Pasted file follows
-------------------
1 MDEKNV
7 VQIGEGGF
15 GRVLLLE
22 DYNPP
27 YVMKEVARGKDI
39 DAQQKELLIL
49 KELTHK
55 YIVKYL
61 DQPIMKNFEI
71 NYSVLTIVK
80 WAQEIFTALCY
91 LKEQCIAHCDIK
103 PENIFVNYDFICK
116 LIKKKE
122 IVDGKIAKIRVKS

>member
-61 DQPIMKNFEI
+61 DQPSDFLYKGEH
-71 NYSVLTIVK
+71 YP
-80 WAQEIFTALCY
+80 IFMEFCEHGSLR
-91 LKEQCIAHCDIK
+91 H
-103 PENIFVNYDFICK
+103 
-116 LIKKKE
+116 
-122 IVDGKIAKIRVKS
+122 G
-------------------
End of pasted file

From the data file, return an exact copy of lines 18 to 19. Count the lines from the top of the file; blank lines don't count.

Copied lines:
+61 DQPSDFLYKGEH
-71 NYSVLTIVK